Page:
Review: Masque of the Red Death by Bethany Griffin

Posted on Friday, August 10, 2012 6:20 PM

Format: Hardcover

Pages: 319

Publisher: Greenwillow (Imprint of HarperCollins)

Buy this Book: Amazon

From Goodreads:

Everything is in ruins.

A devastating plague has decimated the population. And those who are left live in fear of catching it as the city crumbles to pieces around them.

So what does Araby Worth have to live for?

Nights in the Debauchery Club, beautiful dresses, glittery make-up . . . and tantalizing ways to forget it all.

But in the depths of the club—in the depths of her own despair—Araby will find more than oblivion. She will find Will, the terribly handsome proprietor of the club. And Elliott, the wickedly smart aristocrat. Neither boy is what he seems. Both have secrets. Everyone does.

And Araby may find something not just to live for, but to fight for—no matter what it costs her.


I absolutely adore the cover for this book; it’s striking and haunting so it fits this book wonderfully.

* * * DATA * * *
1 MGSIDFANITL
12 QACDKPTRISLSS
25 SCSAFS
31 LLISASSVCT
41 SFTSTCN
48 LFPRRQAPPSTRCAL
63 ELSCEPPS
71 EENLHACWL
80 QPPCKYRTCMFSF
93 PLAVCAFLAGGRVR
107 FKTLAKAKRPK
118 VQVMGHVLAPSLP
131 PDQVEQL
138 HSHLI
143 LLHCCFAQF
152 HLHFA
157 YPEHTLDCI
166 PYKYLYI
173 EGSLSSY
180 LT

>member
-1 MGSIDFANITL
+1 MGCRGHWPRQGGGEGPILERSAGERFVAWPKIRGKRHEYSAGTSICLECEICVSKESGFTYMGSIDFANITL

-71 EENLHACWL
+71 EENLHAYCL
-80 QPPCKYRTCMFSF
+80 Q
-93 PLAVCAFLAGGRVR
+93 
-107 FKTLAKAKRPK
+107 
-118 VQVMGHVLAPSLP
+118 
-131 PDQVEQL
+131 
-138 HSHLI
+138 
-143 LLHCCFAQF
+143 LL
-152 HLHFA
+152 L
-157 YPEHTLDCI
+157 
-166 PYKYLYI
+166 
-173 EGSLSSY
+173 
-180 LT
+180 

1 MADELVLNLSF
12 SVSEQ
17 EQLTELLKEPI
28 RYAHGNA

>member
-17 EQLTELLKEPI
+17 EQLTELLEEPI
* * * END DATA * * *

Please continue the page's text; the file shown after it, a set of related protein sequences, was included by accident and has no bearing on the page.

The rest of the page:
At the beginning of Masque of the Red Death, we see a sad and lonely Araby Worth who blames herself for her twin brother Finn’s death.  She goes out clubbing with her friend April and uses drugs and alcohol to try to numb the pain and the guilt she feels over his death.

When Araby gets contacted about joining a rebellion, she jumps at the chance.  She would like nothing better than to change the way things are.  But by doing what she is asked not only will she be betraying her father but she also puts her family in danger.   

Even though this book isn’t about love or romance we do see a little bit of a love triangle between Araby, Will and Elliott.  I have to say that I was expecting one of them to betray her but I never expected it to be who it was.      

Ms. Griffin doesn’t warm you up to the dark and ominous world that is Masque of the Red Death, but instead she throws you right into the action in the first chapter.  Although most of this book revolved around surviving a contagion called the Weeping Sickness, it was never explained how the Weeping Sickness came about or what all it involved and the Red Death doesn’t make an appearance until the last part of the book.  I would have loved to learn more about the plagues and more about this world that Araby lives in and hopefully we will in the next book.   


“Just because you don’t want to see something doesn’t mean that it will go away.  Do you think inhumanity doesn’t exist if you pretend not to see it? Or maybe get too drunk to understand?  We’ve forgotten the things that make life worthwhile.”





1 comment:

  1. I've been itching for this one for quite some time now. Good review!


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